UNDERSTAND THE ROLE OF YOUR AUDIENCE
FIND OUT HOW YOUR DASHBOARD WILL BE USED
PROVIDE SIMPLE, CONSUMABLE INSIGHTS
Knowing who your dashboard is for—a generalist, an analyst, a business manager, or an executive—will help you design it effectively. For instance, an executive audience wants to know if KPIs are being met and gather key takeaways. Whereas a salesperson with little technical or subject matter expertise might need a simplified display that provides key customer insights or shows sales figures over time.
In what context will your audience view the dashboard? A busy supervisor with 15 seconds to spare has different needs than a team that needs to dive deeper into quarterly numbers. Either way, it’s crucial to understand the situation. Your goal is to deliver accurate information that doesn’t cause unnecessary frustration or require outside intervention.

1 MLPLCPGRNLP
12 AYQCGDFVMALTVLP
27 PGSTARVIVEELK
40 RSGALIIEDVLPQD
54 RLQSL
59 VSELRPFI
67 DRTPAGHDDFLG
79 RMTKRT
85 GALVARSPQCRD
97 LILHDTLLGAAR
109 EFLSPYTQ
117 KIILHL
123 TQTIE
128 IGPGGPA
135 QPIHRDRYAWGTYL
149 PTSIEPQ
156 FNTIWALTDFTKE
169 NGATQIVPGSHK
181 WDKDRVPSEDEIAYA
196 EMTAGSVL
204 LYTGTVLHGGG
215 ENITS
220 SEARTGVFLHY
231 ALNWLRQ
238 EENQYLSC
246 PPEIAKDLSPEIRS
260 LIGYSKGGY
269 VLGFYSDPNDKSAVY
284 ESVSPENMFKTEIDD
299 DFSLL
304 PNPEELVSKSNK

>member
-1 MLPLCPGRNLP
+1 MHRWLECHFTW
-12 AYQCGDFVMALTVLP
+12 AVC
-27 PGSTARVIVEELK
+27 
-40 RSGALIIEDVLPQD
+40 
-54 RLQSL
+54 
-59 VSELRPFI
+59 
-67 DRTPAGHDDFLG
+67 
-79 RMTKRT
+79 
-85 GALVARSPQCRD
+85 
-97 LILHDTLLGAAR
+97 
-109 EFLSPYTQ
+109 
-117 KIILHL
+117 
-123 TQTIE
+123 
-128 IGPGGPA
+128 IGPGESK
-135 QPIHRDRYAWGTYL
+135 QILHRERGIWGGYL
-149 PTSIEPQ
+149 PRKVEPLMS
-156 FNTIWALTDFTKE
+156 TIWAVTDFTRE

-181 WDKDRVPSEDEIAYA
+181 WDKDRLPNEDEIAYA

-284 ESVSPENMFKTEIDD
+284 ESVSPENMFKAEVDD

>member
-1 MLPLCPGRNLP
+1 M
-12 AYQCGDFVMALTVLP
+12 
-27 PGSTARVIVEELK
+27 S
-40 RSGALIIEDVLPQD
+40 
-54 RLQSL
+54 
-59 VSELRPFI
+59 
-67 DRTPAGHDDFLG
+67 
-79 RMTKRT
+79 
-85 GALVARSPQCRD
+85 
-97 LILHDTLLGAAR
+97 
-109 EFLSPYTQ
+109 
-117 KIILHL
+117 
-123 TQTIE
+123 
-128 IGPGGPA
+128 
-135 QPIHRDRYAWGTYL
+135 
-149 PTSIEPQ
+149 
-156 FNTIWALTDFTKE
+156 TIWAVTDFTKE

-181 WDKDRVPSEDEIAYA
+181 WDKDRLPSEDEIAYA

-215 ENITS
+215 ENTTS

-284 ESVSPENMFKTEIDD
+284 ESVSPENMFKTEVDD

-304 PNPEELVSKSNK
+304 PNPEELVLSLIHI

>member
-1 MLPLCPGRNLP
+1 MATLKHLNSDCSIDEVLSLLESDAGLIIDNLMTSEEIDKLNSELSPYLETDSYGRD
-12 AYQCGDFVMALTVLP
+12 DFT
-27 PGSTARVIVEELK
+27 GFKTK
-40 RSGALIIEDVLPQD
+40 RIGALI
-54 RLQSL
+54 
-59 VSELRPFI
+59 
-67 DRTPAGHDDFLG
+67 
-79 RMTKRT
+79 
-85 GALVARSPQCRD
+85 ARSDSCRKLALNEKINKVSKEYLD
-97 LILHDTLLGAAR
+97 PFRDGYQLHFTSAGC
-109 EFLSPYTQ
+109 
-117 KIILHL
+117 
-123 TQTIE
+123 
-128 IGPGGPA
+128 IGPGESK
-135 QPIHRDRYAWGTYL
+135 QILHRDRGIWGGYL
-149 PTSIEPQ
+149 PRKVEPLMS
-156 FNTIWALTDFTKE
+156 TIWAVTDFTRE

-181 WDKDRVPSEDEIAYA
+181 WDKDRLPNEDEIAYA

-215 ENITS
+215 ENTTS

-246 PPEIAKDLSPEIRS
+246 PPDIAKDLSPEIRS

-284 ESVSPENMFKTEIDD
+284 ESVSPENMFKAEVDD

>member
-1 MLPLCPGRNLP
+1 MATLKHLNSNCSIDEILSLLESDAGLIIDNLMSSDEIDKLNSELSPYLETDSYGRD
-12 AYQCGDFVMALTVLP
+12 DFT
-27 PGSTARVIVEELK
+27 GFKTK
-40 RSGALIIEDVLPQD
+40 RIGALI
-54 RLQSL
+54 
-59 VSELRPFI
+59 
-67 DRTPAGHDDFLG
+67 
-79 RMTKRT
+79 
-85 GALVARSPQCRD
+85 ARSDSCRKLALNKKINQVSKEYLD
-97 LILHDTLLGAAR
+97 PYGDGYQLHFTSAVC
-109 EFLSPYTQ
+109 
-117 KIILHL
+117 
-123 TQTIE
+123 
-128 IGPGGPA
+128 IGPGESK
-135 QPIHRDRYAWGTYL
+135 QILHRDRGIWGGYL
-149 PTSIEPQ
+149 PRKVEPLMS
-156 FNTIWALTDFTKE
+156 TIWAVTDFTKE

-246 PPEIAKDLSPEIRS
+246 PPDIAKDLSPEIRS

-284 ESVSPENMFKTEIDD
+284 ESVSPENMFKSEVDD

People are busier than ever, so you want to provide information they can quickly understand. Pay attention to the order of your content; put the high-priority items first. Use color and font size to draw attention to things you want your audiences to remember. Put the less relevant or lower-priority items near the end. If possible, provide takeaways or summaries.
Dashboard design principles
Affordance. Implement visual cues that indicate when an element links out to another page, shows whether a button is active or inactive, or provides contextual information.
Color accessibility or contrast. Some people have a limited range of color vision, so it’s important to incorporate shapes and contrast to ensure that everyone can access the information they need.